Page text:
Training Notes

Higher Ground

Whenever we begin to evaluate, deciding that we should or should not do this or that, then we have already associated our practice or our knowledge with categories, one pitted against the other, and that is spiritual materialism, the false spirituality of our spiritual advisor. Whenever we have a dualistic notion such as, “I am doing this because I want to achieve a particular state of consciousness, a particular state of being,” then automatically we separate ourselves from the reality of what we are. …when we formulate a second judgement, “I should be doing this and should avoid doing that” then we have achieved a level of complication which takes us a long way from the basic simplicity of what we are. The simplicity of meditation means just experiencing the ape instinct of ego. If anything more than this is laid onto our psychology, then it becomes a very heavy, thick mask, a suit of armor.
It is important to see that the main point of any spiritual practice is to step out of the bureaucracy of ego. This means stepping out of ego’s constant desire for a higher, more spiritual, more transcendental version of knowledge, religion, virtue, judgement, comfort or whatever it is that the particular ego is seeking.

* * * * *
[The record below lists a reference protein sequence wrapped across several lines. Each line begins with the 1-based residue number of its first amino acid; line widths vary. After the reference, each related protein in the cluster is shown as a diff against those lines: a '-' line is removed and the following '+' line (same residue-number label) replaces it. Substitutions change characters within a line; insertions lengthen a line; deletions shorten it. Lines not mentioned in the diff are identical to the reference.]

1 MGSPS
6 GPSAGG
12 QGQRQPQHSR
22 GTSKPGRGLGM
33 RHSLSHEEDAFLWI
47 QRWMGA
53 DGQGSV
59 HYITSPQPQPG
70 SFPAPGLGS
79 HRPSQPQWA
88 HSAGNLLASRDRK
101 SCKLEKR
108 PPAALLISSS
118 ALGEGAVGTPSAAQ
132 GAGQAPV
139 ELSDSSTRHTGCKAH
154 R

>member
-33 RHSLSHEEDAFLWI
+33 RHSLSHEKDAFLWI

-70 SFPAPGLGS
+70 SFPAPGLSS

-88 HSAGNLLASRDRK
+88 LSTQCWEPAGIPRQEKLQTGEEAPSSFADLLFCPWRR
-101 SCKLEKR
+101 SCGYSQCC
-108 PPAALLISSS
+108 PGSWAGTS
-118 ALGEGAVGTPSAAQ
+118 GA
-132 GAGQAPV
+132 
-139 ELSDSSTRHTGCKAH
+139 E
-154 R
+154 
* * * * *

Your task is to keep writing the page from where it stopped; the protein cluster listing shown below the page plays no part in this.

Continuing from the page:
Chogyam Trungpa

Mary Cutrera Tree image

“Beside the river was a grove of tall naked cotton woods- trees of great antiquity and enormous size- so large that they seemed to belong to a bygone age. They grew far apart, and their strange twisted shapes must have come about from the ceaseless winds that bent them to the east and scoured them with sand, and from the fact that they lived with very little water,- the river was nearly dry here for most of the year. The trees rose off of the ground at a slant, and forty or fifty feet above the earth all these white, dry trunks changed their direction, grew back over ther base line, Some split into great forks which arched down almost to the ground; some did notipped downward fork at all, but the main trunk d in a strong curve, as if drawn by a bowstring: and some terminated in a thick coruscation of growth, like a crooked palm tree. They were all living trees and yet they seemed to be of old, dead, dry wood, and had very scant foliage. High up in the forks, or at the end of a preposterous length of twisted bough, would burst a faint bouquet of delicate green leaves- out of all keeping with the lengths of seasoned white trunk and branches. The grove looked like a winter wood of giant trees, with clusters of mistletow growing among the bare boughs.”
Death Comes For the Archbishop by Willa Cather 1927